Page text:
"In Major Settlement, Dam Pollutants Will Be Disclosed By Army Corps For First Time"
CREDIT: AP/US ARMY CORPS OF ENGINEERS
A groundbreaking settlement on Monday between the U.S. Army Corps of Engineers and a group dedicated to protecting rivers in the Pacific Northwest could have nationwide implications for thousands of dams managed by the federal government. According to the settlement with Columbia Riverkeeper, for the first time in its history the Corps will have to disclose the amount of pollutants its dams are sending down waterways and will soon have to request Clean Water Act permits for eight of the largest dams on the Columbia and Snake Rivers.
“This is a huge day for clean water,” Brett VandenHeuvel, Columbia Riverkeeper’s Executive Director, said in a statement. “For years, the dams have discharged harmful oil pollution into the Columbia and Snake Rivers, and finally that will stop. With the dams coming into compliance with the Clean Water Act, hopefully we will see an end to toxic spills and chronic seepage of pollutants that have been harming our community.”
The Corps will be required to use the best available technology to control oil and toxic pollution discharged by the dams, which are hydropower facilities operating large turbines. The Corps will also switch from using petroleum lubricants to vegetable and other biodegradable oils as is deemed feasible.
“This development is potentially huge,” Patrick Parenteau, a law professor at the Vermont School of Law who’s been working on dam regulation under the Clean Water Act for over 30 years, told ThinkProgress. “The Corps is finally for the first time going to have to legally admit that they have to apply for permits.”
The oil and lube discharged from the dams’ turbines, gates, and other operating equipment is different from the stuff that’s already in the water and just passes through the dams. While the settlement only impacts eight dams in the Pacific Northwest, Parenteau said this type of agreement doesn’t get reached without the Department of Justice consulting with all the agencies involved in the decision. He said this while it doesn’t mean all federal dams in the U.S. will apply for permits, it does mean that “environmental groups around the country will be inclined to start asking questions.”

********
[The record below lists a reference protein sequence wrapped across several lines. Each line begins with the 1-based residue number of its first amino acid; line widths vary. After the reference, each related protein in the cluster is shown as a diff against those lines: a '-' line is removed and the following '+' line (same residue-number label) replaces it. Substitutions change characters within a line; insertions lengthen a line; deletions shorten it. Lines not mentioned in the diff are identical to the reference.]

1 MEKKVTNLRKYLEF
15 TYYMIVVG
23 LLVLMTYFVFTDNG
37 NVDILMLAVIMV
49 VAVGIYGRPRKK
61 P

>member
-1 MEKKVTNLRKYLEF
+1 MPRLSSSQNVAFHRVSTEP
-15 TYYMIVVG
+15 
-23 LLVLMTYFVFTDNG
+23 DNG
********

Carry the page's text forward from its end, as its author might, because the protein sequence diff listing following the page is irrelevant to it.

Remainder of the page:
While potentially destructive to local environments, hydroelectric dams provide a low-carbon source of baseload energy. While this settlement likely won’t lead to the closing of any power-producing dams, it is part of the broader debate around the pros and cons of hydropower facilities.
“This is one of those double-edged swords,” said Parenteau. “You want hydropower dams to behave but you don’t want them to shut down and get replaced by coal or gas either. In my opinion you want to go just far enough to regulate the negative aspects but not so far that you shut any of them down.”
Right now no one knows how much pollution the Corps is flushing into waterways and the agency is not required to track such figures. The Corps will now be required to report these numbers after the year-old Columbia Riverkeeper lawsuit was settled through the U.S. District Court in Portland. As part of the settlement the Corps admitted no wrongdoing but will pay $143,000 in attorneys’ fees.
The suit describes a number of spills and chronic leaks at the dams in question. For example in 2012 the Corps reported discharging over 1,500 gallons of Polychlorinated Biphenyl (PCB)-laden transformer oil at the Ice Harbor Dam on the Snake River. PCBs cause cancer as well as a variety of other adverse health effects.
“We don’t know everything the Corps have been doing and the impact any of it is having because we don’t have that access,” Melissa Powers, an environmental law professor at Lewis & Clarke Law School in Portland, told ThinkProgress. “This settlement will ultimately allow us to learn what the Corps has been doing and how it will have to improve its facilities to ensure it doesn’t discharge significant quantities of oil.”
Powers said that the Corps has refused to get permits for years for certain discharges which seemed to be quite significant.
“Ideally they will start getting more permits for other facilities around the country,” said Powers. “If they don’t do it on their own I would suspect that this settlement would open the way for other concerned parties to get involved.”
The eight dams affected by the settlement are the Bonneville, the John Day, The Dalles and McNary in Oregon, and the Ice Harbor, Lower Monumental, Little Goose and Lower Granite in Washington state.